The Department of Justice’s Criminal Division has charged 57 defendants who allegedly committed fraud to obtain money from the Paycheck Protection Program.
Acting Assistant Attorney General Brian Rabbitt announced the actions Thursday at a news conference in Washington.
Rabbitt stated that the defendants have attempted to steal over $175 million from the PPP, causing actual losses to the federal government of over $70 million.
When the PPP closed to new applications on Aug. 8, more than 5.2 million loans had been approved, for a total in excess of $525 billion, Rabbitt reported.
The DOJ, working alongside other agencies, has been able to recover or freeze over $30 million, he said. “We expect to add to that total in the future as we seize additional funds and liquidate assets purchased with PPP funds.”
The cases, he said, “are diverse in size and scope, involving fraud ranging from loan requests for just $30,000 to approximately $24 million.”
National Football League wide receiver Joshua Bellamy was arrested and charged for his alleged participation in the $24 million loan request.
The PPP charges have been brought “in no fewer than 19 federal judicial districts,” Rabbitt stated, adding that “these are not simple or easy cases to investigate and charge.”
As white-collar matters, the investigations “often involve obtaining and then piecing together often-complex financial, payroll and tax records for individuals and companies, and sifting through other evidence,” Rabbitt said.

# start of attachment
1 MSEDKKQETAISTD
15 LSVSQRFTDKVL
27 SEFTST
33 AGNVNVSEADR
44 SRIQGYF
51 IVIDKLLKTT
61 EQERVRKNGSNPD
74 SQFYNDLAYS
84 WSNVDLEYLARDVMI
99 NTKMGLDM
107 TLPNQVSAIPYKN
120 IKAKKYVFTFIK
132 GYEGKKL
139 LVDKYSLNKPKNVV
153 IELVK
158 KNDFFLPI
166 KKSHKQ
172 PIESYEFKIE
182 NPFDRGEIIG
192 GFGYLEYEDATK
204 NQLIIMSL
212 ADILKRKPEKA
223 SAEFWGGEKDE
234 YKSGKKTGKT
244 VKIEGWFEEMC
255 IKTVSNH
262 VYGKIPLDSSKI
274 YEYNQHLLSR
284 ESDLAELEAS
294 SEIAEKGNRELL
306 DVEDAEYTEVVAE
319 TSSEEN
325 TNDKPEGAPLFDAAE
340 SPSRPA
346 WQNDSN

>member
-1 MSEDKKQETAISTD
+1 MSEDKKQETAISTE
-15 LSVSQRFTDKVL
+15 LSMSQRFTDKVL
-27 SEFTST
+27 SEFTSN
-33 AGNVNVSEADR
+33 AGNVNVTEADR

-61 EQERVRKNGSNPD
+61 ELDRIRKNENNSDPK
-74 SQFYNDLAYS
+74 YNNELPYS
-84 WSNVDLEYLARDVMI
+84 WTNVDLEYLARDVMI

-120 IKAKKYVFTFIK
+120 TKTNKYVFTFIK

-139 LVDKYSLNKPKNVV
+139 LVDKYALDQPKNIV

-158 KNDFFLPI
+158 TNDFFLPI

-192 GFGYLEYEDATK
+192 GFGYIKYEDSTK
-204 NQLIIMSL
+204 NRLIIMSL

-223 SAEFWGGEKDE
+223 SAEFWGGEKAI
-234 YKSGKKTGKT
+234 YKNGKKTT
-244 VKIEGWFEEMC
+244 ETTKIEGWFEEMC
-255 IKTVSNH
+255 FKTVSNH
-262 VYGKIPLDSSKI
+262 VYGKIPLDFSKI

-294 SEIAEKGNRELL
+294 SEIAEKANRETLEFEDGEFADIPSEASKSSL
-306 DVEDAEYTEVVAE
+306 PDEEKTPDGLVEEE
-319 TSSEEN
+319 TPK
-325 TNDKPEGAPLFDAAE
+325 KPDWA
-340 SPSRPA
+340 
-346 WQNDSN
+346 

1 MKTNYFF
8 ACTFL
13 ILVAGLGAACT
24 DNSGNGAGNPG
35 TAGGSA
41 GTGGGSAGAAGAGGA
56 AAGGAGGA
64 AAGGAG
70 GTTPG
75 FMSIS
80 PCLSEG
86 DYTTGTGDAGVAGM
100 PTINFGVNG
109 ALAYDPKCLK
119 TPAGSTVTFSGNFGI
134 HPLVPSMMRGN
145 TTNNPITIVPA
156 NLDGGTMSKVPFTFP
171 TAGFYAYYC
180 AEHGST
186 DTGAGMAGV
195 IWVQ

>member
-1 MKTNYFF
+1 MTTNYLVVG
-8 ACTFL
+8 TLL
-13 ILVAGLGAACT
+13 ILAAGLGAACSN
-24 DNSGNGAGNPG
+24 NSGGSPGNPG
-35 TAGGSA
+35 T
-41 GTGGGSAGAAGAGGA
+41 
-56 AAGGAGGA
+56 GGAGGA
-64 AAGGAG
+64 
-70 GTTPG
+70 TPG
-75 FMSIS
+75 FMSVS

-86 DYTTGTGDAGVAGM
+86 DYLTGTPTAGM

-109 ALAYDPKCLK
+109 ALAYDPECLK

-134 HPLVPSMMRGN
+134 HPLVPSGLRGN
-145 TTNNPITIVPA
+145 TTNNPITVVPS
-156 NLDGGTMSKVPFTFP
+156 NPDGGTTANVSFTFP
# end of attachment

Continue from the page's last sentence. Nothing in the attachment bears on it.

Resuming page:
The PPP schemes, he continued, fall into two categories:
- Individuals or small groups who lied about having legitimate businesses, or who claimed they needed PPP money for things like paying their workers, but instead used it to buy splashy luxury items for themselves.
- Coordinated criminal rings that have engaged in systematic, organized conduct to loot the PPP.
“The involvement of these rings is unsurprising, but it is particularly troubling, and we will be focusing on these types of cases going forward,” Rabbitt said.
One case involved two New York brothers who were charged Thursday in a criminal complaint for their alleged participation in a scheme to file at least eight fraudulent loan applications seeking nearly $7 million in forgivable PPP loans.
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